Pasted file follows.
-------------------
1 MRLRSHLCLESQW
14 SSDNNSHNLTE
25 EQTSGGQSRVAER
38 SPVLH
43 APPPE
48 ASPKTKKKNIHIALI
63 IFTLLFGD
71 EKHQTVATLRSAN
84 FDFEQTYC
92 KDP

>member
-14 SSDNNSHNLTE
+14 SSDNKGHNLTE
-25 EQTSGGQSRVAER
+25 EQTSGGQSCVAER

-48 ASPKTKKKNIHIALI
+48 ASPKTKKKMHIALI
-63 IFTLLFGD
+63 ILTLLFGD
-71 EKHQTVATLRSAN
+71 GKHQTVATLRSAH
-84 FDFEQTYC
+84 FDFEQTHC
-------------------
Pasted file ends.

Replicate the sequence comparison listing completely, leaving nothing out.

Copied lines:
1 MRLRSHLCLESQW
14 SSDNNSHNLTE
25 EQTSGGQSRVAER
38 SPVLH
43 APPPE
48 ASPKTKKKNIHIALI
63 IFTLLFGD
71 EKHQTVATLRSAN
84 FDFEQTYC
92 KDP

>member
-14 SSDNNSHNLTE
+14 SSDNKGHNLTE
-25 EQTSGGQSRVAER
+25 EQTSGGQSCVAER

-48 ASPKTKKKNIHIALI
+48 ASPKTKKKMHIALI
-63 IFTLLFGD
+63 ILTLLFGD
-71 EKHQTVATLRSAN
+71 GKHQTVATLRSAH
-84 FDFEQTYC
+84 FDFEQTHC